Steppenwolf coined the “born to be wild” moniker which became synonymous with Harley-Davidson. Harley is all about conspicuous consumption. It has generally been a good indicator of discretionary income. Harley is not so much about transport but lifestyle. Harley-Davidson’s sales fell 9.3% in the U.S. and 6.7% globally in Q2 2017, ending June 25th. Harley also stated it had lost ground in the big-bike market (601cc and above), dropping from 49.5% market share to 48.5%. Matt Levatich, President and CEO, Harley-Davidson. “Given U.S. industry challenges in the second quarter and the importance of the supply and demand balance for our premium brand, we are lowering our full-year shipment and margin guidance.” Q3 shipments are expected to be down c.20% (39,000-44,000 units).
Harley-Davidson sold 262,221 motorcycles last year and forecast a flat market this year but has downgraded those numbers to a forecast of 241,000 to 246,000 units (-7~8%). US shipments were well below expectations in the US.
Harley-Davidson is suffering from divine franchise syndrome. It has failed to modernize its line up until very recently. While it has plans to put 2mn new bikers on the road over the next 10 years, its competitors do not seem to be suffering with BMW, KTM and Triumph hitting new shipment records. The European makes have much broader product line-ups which adds to the rumours that Harley may wish to bid for Italian sportsbike maker Ducati from Audi to plug the segment gaps in its line up. Harley has had a failed attempt in the sports category via Buell but the Italian maker brings a proper platform to the party vs an in-house employee wanting to rev up Harley products out of a barn.
The average age of motorcyclists in Japan is 53 years old and continuing to climb as younger riders looking to obtain new licenses continues to drift. Between 2010 and 2016 the Japanese National Police Agency (JNPA) noted that large capacity motorcycle license holders (ogata – classified as 400cc+) have fallen by nearly 1,500,000. While mid-size (chugata – classified as below 400cc) have risen around 715,000. Female riders have shown a similar pattern of 178,000 fall in ogata licenses and 147,000 increase in chugata respectively. While there are still 9.175mn men and 625,000 women willing to get out on the highway with large capacity bikes, the trend is alarming. More frighteningly, new graduates aren’t lining up either. 30,000 fewer students lined up to get a mid or large size bike license between 2014 and 2016 representing a 12.3% dip. Latest report found here Motorcycles in Japan – Analogica KK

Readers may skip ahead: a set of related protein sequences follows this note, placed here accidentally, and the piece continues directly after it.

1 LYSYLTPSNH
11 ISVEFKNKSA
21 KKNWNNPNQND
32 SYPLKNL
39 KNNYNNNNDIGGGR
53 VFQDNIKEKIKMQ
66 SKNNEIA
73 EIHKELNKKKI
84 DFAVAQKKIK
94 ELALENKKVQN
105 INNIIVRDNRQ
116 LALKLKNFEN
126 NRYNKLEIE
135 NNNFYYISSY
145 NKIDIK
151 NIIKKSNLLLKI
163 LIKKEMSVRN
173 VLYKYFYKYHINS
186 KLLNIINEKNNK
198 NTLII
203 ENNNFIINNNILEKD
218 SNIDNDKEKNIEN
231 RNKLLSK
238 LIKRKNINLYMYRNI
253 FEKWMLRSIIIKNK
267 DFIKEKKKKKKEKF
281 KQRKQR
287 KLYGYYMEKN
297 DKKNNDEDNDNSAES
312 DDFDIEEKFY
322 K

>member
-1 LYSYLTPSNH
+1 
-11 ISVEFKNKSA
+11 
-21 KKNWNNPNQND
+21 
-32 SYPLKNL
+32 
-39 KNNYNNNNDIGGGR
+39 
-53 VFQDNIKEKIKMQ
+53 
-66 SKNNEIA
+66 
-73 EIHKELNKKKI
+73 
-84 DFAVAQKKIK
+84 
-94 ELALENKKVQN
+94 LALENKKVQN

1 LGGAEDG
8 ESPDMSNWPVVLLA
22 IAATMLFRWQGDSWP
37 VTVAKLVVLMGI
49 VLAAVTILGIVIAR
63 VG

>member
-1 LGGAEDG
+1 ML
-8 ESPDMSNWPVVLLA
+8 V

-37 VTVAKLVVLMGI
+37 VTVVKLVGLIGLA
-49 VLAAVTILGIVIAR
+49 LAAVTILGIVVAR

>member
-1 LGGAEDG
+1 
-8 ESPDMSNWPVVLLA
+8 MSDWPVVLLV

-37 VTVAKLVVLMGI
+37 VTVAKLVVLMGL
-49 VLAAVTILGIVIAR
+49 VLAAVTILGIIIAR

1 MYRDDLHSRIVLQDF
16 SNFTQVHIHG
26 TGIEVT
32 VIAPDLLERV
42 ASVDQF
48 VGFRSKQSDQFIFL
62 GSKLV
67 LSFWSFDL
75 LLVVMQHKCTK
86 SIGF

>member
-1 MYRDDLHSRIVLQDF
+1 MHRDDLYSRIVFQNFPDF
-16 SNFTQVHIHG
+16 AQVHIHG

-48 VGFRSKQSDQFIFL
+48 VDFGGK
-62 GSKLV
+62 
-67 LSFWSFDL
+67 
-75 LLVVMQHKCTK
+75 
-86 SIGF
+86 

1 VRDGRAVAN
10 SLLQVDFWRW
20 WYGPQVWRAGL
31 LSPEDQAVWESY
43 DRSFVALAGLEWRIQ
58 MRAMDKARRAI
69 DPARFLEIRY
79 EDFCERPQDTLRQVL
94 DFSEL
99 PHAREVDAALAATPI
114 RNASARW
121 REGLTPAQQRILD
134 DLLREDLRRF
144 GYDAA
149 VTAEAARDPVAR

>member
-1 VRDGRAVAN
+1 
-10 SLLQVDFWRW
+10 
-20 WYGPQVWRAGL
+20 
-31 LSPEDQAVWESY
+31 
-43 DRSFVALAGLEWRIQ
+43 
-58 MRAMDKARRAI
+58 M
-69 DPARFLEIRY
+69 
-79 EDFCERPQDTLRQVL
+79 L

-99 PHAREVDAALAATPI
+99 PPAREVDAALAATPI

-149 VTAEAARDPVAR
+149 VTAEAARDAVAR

Earlier in the week we touched on the 1,800,000 fall in the number of Japanese who possess a large capacity motorcycle license. The status of the Japanese motorcycle companies makes for some interesting comparisons. Honda remains the largest global manufacturer with over 17.7 million units produced annually. Yamaha has seen a c.1mn unit decline over the last 5 years but a jump in the average profitability of its bikes. Suzuki has cut production by almost 50% as it continues to rack up losses and Kawasaki has stuck to a large bike bias which has stabilised profitability. Here is a look at the state of revenue growth over the last 5 years among major listed motorcycle manufacturers.
Profitability is a different picture among the global makers. Suzuki has been struggling to make a profit, Kawasaki has drifted down but remained in the black. Honda has been outpaced by Yamaha and among the foreign makers BMW Motorrad and KTM have beaten Harley-Davidson’s performance.
The foreign makers are all much smaller scale than the Japanese and tend to focus in the larger engine size segments. Harley-Davidson has suffered the most among the 5 big players in terms of unit growth. KTM, followed by BMW Motorrad have made the biggest relative gains.
Looking at average EBIT/unit produced yields starkly different results. Harley nets around $3,000 per motorcycle in EBIT with BMW around half of that amount at €1,285 ($1,430) with KTM half of that. Kawasaki makes the most per motorcycle among the Japanese on a unit basis. Honda has remained relatively stable at $103 (although we should note that this is closer to $170 as the consolidated production number is about 10m units and the global number including equity method companies is the 17.7m) and Yamaha at $64. These are ridiculously low numbers and of course identifying mix within that would yield far more healthy results for certain models and losses on others.
One thing it points out is that focused strategies appear to be paying off for the Europeans and to some extent Kawasaki which has moved away from a me too approach. Efficiency and brand seems to be paying off for BMW’s continued rise and a broad range of product unlike Harley which seems to be stuck in a divine franchise scenario. Profitable but struggling to break out of cruisers. It has had a stab at sports bikes through Buell (business was spun off and EBR has since closed) and the Porsche designed V-Rod (now out of production). Now that Ducati is potentially being sold by Audi, does Harley look to use a proper sports brand with no clash in its line up to fuel (no pun intended) its growth?